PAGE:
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Grainfather Blog - Week 163: The Wonderful World of Mead - Part 2

By Sam Loader - Resident Brewer 27/08/2018 10:21 Comments

Mead_2

Fruit Meads

Melomel

The Melomel is a fruit mead, however there are some subcategories with specific names like Cyser (with apples), Pyment (with grapes) and berry or stone fruit meads. Melomels can be made with a combination of fruits from multiple fruit mead subcategories (such as grapes and stone fruit). Some examples include citrus fruit, dried fruits (dates, prunes, raisins, etc.), pears, figs, pomegranates, prickly pear, bananas, pineapples, and most other tropical fruit. If in doubt, enter the fruit here – judges should be flexible with fruit not explicitly named in other categories. The use of Melomel as a subcategory name does not imply that other meads in the Fruit Mead category are not also Melomels; the choice was made to avoid using the same word twice in different contexts. The culinary, not botanical, the definition of a fruit is used here. If you have to justify a fruit using the word “technically” as part of the description, then that’s not what we mean. Overall Impression: In well-made examples, the fruit is both distinctive and well-incorporated into the honey sweet-acid-tannin-alcohol balance of the mead. Different types of fruit can result in widely different characteristics; allow for a variation in the final product.

Cyser

A Cyser is a Melomel made with apples (generally cider apples). In well-made examples, the fruit is both distinctive and well-incorporated into the honey sweet-acid-tannin-alcohol balance of the mead. Some of the best strong examples have the taste and aroma of an aged Calvados (apple brandy from northern France), while subtle, dry versions can taste similar to many fine white wines. There should be an appealing blend of the fruit and honey character but not necessarily an even balance. Generally, a good tannin-sweetness balance is desired, though very dry and very sweet examples do exist.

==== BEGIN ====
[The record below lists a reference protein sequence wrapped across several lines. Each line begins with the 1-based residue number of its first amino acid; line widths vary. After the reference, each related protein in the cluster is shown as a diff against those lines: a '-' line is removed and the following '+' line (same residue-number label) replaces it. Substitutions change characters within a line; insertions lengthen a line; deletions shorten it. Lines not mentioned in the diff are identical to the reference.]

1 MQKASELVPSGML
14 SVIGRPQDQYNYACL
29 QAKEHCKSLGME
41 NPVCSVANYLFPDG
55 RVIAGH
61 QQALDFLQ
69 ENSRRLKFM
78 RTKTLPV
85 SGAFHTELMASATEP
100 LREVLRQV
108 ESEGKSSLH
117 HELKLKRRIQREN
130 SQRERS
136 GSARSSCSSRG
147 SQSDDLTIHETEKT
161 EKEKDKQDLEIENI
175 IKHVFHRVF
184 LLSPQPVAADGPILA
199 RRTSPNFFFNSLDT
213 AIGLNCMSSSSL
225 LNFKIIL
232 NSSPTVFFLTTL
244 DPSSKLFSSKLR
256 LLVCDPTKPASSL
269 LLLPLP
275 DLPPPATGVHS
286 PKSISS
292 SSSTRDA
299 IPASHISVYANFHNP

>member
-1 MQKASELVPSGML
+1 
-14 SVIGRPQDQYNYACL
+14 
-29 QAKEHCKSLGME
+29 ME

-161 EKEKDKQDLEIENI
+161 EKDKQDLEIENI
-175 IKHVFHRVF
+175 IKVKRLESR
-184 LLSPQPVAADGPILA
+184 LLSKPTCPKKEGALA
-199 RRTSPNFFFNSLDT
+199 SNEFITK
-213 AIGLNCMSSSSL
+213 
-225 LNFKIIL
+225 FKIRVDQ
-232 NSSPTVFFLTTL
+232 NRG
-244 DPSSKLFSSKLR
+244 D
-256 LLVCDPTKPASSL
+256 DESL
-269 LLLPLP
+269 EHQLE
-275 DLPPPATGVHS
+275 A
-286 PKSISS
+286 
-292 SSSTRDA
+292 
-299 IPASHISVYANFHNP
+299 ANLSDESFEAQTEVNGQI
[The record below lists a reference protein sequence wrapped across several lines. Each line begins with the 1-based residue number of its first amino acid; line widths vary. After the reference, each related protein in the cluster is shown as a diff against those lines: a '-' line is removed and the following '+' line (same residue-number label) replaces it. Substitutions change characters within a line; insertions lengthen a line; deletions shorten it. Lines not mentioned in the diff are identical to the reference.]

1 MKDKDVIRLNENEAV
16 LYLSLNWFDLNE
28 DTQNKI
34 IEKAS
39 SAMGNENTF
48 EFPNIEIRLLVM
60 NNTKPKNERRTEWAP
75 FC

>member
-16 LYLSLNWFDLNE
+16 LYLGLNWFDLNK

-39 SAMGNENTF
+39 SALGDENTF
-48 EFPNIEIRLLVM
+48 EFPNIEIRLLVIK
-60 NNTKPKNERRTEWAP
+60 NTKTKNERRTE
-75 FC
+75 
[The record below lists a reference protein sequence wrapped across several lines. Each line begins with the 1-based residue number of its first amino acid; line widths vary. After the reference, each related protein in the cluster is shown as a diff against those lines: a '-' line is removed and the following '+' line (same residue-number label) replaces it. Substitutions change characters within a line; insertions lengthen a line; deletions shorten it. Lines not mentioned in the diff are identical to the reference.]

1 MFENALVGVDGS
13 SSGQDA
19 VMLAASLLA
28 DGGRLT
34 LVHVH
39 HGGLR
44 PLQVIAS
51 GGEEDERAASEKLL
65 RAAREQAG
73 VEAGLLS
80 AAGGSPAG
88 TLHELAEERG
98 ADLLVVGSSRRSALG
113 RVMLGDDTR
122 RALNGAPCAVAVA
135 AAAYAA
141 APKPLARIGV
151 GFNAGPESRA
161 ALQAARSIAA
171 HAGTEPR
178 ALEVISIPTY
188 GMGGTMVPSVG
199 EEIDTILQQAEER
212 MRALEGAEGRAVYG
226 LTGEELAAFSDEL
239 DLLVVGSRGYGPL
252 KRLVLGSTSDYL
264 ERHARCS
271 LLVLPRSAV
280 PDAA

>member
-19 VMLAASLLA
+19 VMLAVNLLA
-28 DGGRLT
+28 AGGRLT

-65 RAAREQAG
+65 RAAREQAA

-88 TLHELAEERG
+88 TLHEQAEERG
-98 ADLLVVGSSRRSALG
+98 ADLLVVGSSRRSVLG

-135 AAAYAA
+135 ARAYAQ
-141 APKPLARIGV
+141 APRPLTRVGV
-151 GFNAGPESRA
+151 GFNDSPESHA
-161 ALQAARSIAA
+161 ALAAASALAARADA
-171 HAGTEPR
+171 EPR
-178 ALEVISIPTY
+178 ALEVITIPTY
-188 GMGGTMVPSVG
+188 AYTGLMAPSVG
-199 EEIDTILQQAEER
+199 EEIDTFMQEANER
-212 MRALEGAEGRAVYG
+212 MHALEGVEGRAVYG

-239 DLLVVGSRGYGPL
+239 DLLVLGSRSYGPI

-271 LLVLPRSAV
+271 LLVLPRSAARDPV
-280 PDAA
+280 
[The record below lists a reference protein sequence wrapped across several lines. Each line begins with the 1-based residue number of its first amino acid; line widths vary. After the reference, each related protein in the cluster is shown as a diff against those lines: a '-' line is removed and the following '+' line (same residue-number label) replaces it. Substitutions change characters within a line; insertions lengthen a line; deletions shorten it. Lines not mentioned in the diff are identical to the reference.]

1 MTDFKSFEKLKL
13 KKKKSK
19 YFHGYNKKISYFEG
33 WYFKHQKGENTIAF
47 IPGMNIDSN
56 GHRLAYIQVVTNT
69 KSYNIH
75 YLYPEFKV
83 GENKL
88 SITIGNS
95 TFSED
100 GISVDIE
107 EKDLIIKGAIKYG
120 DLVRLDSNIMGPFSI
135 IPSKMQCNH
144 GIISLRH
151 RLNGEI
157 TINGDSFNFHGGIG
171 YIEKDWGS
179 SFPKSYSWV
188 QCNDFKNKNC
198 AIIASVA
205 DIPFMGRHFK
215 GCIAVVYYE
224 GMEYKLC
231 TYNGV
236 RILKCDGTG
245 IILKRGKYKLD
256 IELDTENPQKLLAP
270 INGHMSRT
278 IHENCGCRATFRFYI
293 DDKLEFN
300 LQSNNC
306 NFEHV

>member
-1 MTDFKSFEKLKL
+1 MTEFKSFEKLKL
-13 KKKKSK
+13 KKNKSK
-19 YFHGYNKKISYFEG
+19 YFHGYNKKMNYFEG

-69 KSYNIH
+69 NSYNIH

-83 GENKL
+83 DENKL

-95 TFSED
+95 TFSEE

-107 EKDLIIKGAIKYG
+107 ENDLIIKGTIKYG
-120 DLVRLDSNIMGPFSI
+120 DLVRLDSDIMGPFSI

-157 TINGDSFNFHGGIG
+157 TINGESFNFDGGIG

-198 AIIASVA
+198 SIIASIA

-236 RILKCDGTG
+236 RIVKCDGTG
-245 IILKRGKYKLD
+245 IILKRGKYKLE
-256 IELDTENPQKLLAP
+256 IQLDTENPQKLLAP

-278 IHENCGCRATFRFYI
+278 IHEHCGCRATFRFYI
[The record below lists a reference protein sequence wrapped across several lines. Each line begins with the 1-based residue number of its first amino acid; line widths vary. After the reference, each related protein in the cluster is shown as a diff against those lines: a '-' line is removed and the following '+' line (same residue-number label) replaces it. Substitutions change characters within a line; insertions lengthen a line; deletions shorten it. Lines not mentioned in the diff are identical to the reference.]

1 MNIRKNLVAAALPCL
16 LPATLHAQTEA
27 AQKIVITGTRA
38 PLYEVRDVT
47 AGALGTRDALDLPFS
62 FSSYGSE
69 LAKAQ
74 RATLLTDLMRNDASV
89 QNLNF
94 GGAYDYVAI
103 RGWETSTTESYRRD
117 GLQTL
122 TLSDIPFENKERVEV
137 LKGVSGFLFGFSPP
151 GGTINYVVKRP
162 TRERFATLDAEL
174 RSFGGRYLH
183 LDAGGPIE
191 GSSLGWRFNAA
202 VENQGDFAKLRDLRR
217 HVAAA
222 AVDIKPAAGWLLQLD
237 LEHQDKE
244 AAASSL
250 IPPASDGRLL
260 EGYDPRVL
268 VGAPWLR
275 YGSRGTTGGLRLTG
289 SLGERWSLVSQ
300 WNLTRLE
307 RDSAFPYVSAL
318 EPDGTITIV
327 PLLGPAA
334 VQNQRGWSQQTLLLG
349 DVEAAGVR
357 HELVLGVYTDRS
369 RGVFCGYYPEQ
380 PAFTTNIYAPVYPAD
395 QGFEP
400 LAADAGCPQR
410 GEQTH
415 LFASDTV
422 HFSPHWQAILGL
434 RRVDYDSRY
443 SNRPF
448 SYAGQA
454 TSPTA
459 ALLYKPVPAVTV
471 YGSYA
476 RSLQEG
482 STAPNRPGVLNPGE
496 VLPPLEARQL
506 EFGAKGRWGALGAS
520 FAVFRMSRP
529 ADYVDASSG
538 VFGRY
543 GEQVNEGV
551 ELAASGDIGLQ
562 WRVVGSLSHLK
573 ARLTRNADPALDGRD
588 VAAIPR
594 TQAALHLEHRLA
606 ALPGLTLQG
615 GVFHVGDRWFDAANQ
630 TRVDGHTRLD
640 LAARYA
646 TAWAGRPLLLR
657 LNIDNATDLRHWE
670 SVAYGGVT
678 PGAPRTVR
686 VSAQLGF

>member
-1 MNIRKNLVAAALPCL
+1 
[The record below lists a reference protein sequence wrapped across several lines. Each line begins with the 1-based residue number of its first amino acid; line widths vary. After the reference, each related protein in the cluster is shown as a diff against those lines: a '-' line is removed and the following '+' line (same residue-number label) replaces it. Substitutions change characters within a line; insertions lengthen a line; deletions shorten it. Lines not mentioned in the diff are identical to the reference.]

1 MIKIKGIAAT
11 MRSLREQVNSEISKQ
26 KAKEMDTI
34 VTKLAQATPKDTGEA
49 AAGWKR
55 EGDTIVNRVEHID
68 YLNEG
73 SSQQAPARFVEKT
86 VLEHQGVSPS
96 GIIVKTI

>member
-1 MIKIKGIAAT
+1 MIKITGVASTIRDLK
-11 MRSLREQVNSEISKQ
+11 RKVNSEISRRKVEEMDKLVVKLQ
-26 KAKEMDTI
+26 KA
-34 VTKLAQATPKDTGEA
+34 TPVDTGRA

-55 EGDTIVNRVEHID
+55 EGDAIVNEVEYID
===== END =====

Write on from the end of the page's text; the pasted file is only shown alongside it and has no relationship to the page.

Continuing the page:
Pyment

A Pyment is a Melomel made with grapes (generally from juice). Pyments can be red, white, or blush, just as with wine. In well-made examples, the grape is both distinctively vinous and well-incorporated into the honey-sweet-acid-tannin-alcohol balance of the mead. White and red versions can be quite different, and the overall impression should be characteristic of the type of grapes used and suggestive of a similar variety wine. There should be an appealing blend of the fruit and honey character but not necessarily an even balance. Generally, a good tannin-sweetness balance is desired, though very dry and very sweet examples do exist.

Berry Mead

A Berry Mead are Melomels made with berries, such as raspberries, blueberries, blackberries, currants (black, red, and white), strawberries, boysenberries, elderberries, Marion berries, mulberries, lingonberries, huckleberries, cranberries, etc. Generally, any fruit with ‘berry’ in the name would qualify. Berries can have seeds, but do not have stones/pits; some are aggregates of druplets. Combinations of berries can be entered here. The culinary, not botanical, the definition of a berry is used here. If you have to justify a fruit using the word “technically” as part of the description, then that’s not what we mean. In well-made examples, the fruit is both distinctive and well-incorporated into the honey sweet-acid-tannin-alcohol balance of the mead. Different types of fruit can result in widely different characteristics; allow for a variation in the final product.

Stonefruit Mead